Belsky sat down with the Harris School of Public Policy to help put the impact of the COVID-19 health and economic crises for state and local governments in context.
A headshot of the Center for Municipal Finance Executive Director Mike Belsky, wearing black-rimmed glasses and a suit
Center for Municipal Finance Executive Director Mike Belsky

State and local governments learned important lessons after the Great Recession, leaving many in better position to weather future financial duress. The magnitude and suddenness of today’s unprecedented crisis, however, has left policymakers and government financial managers alike scrambling to find effective responses.

Michael D. Belsky, AM'83, Executive Director of the University of Chicago Center for Municipal Finance, recently sat down with the Harris School of Public Policy to help put the impact of the COVID-19 health and economic crises for state and local governments in context.  Belsky is a former mayor of Highland Park, Illinois and senior executive with Fitch Ratings.

What will the CARES Act do to help local economies?

The CARES Act will provide $150 billion to states, cities, and other local government entities from the recent federal stimulus bill, and will reimburse governments for unexpected public health expenditures. The hope is that additional rounds of funding, as Illinois Governor Pritzker and other leaders have called for, will replace lost revenues and enable investments in protecting or restarting local economies.

The CARES Act represents a significant step, but the real question is how state and local government will respond after intergovernmental resources are applied – and after the money dries up.  It will be crucial that the federal government provide more help.  The next iteration of the CARES Act should enable cities greater flexibility in refinancing debt for savings and continue to provide liquidity for short-term borrowing.

How are past fiscal crises informing actions being taken today?

Starting with the fiscal crisis in New York City in the 1970s, and continuing through the elimination of revenue-sharing in the Reagan era, and more recently the great recession, state and local governments have become much more sophisticated managerially. Rainy day funds, local fund balance policies, revenue and expenditure forecasting, stress tests, budgetary contingency planning, contracting out of seasonal services, and regular reviews of fees have become standard operating procedure.

While the coronavirus pandemic puts us in uncharted territory, these best practices should not be abandoned – they should be adapted to meet this new fiscal crisis.

With so much uncertainty, it must be difficult for governments to forecast and plan effectively?

It absolutely is. Governments will need to base their revenue estimates on changing economic data – and they’ll need to update them regularly.  They’ll need to take a close look at major revenue sources, after accounting for federal support and fund balance draws, and project out based on different potential magnitudes of impact and duration.  Governments should consider three-, six- and nine-month scenarios, because no one really knows when the end is in sight.  These revenue forecasts may be scary, but they should provide an understanding of potential budget gaps.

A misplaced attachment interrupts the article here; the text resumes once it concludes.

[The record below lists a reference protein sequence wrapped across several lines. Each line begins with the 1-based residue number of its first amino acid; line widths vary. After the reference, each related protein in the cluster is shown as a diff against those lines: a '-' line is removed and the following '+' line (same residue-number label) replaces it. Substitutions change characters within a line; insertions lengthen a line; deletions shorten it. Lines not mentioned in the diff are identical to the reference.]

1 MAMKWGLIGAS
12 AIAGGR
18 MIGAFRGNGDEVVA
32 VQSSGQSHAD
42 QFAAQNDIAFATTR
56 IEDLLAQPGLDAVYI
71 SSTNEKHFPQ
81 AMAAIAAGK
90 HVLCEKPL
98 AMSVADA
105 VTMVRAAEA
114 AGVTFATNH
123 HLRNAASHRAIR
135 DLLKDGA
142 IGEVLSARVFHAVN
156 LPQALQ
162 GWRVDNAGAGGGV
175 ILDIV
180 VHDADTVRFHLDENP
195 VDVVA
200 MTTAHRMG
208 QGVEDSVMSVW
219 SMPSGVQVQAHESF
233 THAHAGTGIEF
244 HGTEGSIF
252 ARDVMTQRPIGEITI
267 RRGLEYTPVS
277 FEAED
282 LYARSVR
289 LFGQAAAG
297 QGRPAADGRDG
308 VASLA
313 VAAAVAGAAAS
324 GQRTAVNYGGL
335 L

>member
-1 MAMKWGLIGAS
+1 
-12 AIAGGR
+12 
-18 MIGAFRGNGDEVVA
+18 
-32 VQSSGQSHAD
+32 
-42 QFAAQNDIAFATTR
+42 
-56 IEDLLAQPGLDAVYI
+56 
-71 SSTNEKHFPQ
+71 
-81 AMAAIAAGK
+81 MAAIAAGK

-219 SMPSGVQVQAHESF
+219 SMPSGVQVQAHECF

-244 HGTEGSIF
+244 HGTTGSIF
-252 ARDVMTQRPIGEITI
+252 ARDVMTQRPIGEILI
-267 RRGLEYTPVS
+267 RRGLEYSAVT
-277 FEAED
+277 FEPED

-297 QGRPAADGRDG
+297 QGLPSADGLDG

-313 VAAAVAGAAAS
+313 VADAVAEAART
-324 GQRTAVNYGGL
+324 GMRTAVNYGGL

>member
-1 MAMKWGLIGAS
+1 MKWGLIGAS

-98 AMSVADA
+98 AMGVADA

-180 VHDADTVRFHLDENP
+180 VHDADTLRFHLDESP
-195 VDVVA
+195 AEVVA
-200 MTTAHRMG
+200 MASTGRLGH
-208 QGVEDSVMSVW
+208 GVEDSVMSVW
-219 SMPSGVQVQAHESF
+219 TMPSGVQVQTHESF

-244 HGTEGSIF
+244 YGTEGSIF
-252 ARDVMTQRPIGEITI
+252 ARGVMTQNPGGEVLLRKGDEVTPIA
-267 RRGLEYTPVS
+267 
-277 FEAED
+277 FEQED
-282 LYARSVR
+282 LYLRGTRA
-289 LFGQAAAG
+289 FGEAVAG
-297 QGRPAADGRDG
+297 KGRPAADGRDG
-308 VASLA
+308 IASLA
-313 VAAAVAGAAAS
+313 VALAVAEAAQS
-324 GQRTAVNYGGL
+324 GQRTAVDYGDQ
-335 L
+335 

Considering what we know from past crises, what are some immediate actions governments must take in handling the situation?

For starters, governments should evaluate all discretionary expenditures, and defer those not related to immediate needs until better days.  Additionally, any budgeted funds should be redeployed to the government’s primary mission, areas like public safety and education.

Unfortunately, this may require hiring freezes and layoffs.  However, if at all possible, these employees should be redeployed to essential services such as auxiliary policing.   

What other immediate steps should governments consider?

They should look at capital projects. Those funded by cash should be deferred and transferred to operating funds. Statutes and ordinances that restrict transfers of excess fund balances in enterprise funds such as water and sewer should be relaxed during the crisis to provide flexibility during the emergency. The same should hold for other non-operating funds.  Creating flexibility is key with so many future unknowns.  

What are the government’s responsibilities to the public right now?

Governments must never lose sight of the people they serve. All of the above needs to be done with complete transparency through regular communication with the public. The public needs to understand that extreme measures are being taken in their best interest and that we are all in this together. If the public loses faith, the situation will become dire.  I’m encouraged by what I see Governor Pritzker and Mayor Lightfoot, just to give a local example, doing in this regard.  

What other organizations besides government have a role to play?  

Unions, foundations, and non-profits all have a critical role to play. It’s not just government. Unions should consider wage and benefit concessions rather than lay-offs. Charitable foundations must chip in too, as the Ford and Kresge Foundations did to shore up Detroit’s pension fund during its 2013 bankruptcy. In this case, one thing foundations could do is help defray non-reimbursed social service expenditures being incurred by their respective governments.

Is there an end in sight? What does it look like?

While governments work in fiscal emergency mode, governors and mayors should have some members of management tasked with planning for an eventual recovery, particularly restoring those services that were deferred and funds that had to be redeployed. It’s hard to project when, but there are better days ahead.